Maersk to Operate World’s First Carbon Neutral Liner Vessel by 2023
Sea Freight

Maersk to Operate World’s First Carbon Neutral Liner Vessel by 2023

To attain eco-sustainability milestone 7 years ahead of schedule

TLME News Service

Fast-tracked by advances in technology and increasing customer demand for sustainable supply chains, A.P. Moller - Maersk accelerates efforts to decarbonise marine operations with the launch of the world’s first carbon neutral liner vessel in 2023 - seven years ahead of the initial 2030 ambition.

All future Maersk owned new buildings will have dual fuel technology installed, enabling either carbon neutral operations or operation on standard very low sulphur fuel oil (VLSFO).

Søren Skou, CEO, A.P. Moller - Maersk said: “A.P. Moller - Maersk’s ambition is to lead the way in decarbonising global logistics.

"Our customers expect us to help them decarbonise their global supply chains, and we are embracing the challenge, working on solving the practical, technical and safety challenges inherent in the carbon neutral fuels we need in the future."

Around half of Maersk’s 200 largest customers have set – or are in the process of setting – ambitious science-based or zero carbon targets for their supply chains, and the figure is on the rise.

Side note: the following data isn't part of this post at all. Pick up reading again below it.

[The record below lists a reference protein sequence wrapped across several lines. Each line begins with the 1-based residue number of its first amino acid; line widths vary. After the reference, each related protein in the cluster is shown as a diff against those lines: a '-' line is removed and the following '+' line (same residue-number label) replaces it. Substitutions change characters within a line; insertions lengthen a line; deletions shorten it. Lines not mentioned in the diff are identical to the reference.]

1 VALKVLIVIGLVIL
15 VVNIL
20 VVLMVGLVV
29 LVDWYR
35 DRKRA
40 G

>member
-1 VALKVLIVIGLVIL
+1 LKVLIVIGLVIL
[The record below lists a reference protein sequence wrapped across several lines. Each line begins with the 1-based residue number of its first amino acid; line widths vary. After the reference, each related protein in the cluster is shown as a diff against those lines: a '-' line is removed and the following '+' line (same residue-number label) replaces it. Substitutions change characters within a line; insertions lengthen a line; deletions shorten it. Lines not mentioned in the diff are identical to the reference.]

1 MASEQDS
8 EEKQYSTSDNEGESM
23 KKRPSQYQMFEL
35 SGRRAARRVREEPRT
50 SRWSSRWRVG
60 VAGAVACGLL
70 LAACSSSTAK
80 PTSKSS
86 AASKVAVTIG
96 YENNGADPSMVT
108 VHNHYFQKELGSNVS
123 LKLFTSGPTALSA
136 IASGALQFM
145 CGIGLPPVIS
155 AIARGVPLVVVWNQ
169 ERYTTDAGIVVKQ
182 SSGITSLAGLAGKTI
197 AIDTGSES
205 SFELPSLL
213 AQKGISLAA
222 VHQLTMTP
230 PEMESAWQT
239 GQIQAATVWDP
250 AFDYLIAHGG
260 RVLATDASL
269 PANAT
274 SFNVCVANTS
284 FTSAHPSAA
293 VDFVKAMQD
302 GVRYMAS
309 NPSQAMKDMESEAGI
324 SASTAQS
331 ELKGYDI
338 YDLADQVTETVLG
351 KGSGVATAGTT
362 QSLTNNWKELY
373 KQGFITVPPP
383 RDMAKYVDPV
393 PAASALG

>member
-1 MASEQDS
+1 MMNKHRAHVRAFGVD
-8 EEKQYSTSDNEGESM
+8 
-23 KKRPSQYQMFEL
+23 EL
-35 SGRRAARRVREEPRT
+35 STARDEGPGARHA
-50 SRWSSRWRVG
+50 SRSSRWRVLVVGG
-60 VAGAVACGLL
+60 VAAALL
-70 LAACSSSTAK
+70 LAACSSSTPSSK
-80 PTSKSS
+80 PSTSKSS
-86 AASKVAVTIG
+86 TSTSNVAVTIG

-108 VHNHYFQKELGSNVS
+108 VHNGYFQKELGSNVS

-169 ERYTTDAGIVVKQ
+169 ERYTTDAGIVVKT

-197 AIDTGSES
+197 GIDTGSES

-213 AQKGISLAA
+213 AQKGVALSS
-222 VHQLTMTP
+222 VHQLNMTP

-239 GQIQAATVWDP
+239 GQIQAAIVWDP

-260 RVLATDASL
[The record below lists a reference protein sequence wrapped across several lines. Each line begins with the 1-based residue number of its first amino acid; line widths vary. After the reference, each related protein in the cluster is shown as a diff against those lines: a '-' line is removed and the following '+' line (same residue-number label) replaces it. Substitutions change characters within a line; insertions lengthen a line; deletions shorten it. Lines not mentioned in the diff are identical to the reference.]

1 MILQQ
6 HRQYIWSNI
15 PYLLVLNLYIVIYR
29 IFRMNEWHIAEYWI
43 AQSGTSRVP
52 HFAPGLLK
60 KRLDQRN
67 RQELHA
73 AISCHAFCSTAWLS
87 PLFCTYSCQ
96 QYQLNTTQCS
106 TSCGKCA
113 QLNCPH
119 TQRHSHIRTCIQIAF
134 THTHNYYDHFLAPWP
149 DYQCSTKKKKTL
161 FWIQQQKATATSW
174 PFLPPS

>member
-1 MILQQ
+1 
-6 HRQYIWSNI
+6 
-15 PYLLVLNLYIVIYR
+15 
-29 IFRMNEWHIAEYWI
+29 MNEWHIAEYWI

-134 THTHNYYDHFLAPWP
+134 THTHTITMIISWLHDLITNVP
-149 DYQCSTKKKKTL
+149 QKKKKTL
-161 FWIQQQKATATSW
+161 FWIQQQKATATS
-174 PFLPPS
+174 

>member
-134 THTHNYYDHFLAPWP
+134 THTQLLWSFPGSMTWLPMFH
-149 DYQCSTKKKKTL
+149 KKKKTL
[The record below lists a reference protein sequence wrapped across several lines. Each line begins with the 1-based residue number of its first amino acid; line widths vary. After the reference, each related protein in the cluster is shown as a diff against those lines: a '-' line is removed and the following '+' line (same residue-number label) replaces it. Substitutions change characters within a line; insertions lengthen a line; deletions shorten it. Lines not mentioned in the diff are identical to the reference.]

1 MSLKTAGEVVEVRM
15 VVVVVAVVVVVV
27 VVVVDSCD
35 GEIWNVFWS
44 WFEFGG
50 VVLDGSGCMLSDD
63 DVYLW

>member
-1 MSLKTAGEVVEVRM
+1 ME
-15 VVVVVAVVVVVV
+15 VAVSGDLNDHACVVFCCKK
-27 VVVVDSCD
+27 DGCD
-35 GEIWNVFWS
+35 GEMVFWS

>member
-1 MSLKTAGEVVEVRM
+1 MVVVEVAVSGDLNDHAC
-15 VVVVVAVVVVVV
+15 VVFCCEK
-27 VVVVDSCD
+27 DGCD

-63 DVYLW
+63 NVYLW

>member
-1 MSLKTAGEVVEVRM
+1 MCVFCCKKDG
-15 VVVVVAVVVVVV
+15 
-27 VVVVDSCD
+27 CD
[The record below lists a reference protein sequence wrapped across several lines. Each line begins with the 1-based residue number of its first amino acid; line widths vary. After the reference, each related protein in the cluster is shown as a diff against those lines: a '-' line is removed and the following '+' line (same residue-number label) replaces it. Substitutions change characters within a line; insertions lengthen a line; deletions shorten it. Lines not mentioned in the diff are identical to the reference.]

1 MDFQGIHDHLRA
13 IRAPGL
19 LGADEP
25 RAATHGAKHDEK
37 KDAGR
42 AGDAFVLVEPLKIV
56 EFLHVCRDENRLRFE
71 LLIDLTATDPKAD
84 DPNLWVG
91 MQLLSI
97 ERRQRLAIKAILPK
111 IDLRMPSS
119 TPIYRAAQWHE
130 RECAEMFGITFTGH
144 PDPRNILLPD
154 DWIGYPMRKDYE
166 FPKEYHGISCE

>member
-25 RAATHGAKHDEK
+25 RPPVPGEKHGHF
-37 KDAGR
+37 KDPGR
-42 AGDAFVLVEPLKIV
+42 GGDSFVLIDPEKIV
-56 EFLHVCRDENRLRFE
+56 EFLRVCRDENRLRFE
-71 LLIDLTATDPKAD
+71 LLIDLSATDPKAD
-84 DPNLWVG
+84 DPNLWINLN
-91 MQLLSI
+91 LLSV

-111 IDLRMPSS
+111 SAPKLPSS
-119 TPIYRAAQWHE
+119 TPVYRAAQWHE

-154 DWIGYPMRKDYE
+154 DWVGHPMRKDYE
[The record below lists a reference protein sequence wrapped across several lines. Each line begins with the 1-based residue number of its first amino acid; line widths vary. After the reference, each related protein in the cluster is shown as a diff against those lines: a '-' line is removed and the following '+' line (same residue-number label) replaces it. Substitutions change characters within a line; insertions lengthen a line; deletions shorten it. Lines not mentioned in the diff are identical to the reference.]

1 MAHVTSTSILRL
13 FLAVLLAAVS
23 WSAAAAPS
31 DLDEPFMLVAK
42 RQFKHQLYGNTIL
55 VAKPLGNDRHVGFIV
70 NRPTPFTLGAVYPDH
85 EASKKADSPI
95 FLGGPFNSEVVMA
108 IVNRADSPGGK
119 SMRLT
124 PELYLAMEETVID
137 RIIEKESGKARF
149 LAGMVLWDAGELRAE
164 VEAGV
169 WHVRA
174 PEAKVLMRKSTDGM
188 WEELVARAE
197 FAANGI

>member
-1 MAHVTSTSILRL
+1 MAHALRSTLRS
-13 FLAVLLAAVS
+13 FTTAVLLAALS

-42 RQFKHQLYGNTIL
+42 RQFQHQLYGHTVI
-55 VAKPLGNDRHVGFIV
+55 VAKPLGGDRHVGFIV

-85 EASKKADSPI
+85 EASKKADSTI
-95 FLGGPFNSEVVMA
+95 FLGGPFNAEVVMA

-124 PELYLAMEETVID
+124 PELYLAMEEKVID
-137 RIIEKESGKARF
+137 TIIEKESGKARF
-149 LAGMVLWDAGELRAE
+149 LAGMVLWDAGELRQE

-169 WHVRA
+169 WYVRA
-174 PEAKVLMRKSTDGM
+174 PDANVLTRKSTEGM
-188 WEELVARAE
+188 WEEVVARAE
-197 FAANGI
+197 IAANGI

Maersk Increases Sustainable Rail Transport Alternatives

Maersk’s methanol feeder vessel will have a capacity of around 2000 TEU and be deployed in one of its intra-regional networks.

While the vessel will be able to operate on standard VLSFO, the plan is to operate the vessel on carbon neutral e-methanol or sustainable bio-methanol from day one.

Henriette Hallberg Thygesen, CEO of Fleet & Strategic Brands, A.P. Moller - Maersk said: “It will be a significant challenge to source an adequate supply of carbon neutral methanol within our timeline to pioneer this technology.

"Our success relies on customers embracing this groundbreaking product and strengthened collaboration with fuel manufacturers, technology partners and developers to ramp up production fast enough."

Both the methanol-fueled feeder vessel and the decision to install dual fuel engines on future newbuildings are part of Maersk’s ongoing fleet replacement. CAPEX implications are included in the current guidance.

Our ambition to have a carbon neutral fleet by 2050 was a moonshot when we announced in 2018. Today we see it as a challenging, yet achievable target to reach.

Søren Skou CEO, A.P. Moller - Maersk

Methanol (e-methanol and bio-methanol), alcohol-lignin blends and ammonia remain the primary fuel candidates for the future.

Significantly, a key collaboration partner in achieving this milestone is the Mærsk Mc-Kinney Møller Center for Zero Carbon Shipping, an independent, non-profit research and development center that works across sectors to accelerate the development and implementation of new energy systems and technologies.

Read More: Maersk Delivers Strong Transformation Progress and Results in 2020

Transport and Logistics ME
www.transportandlogisticsme.com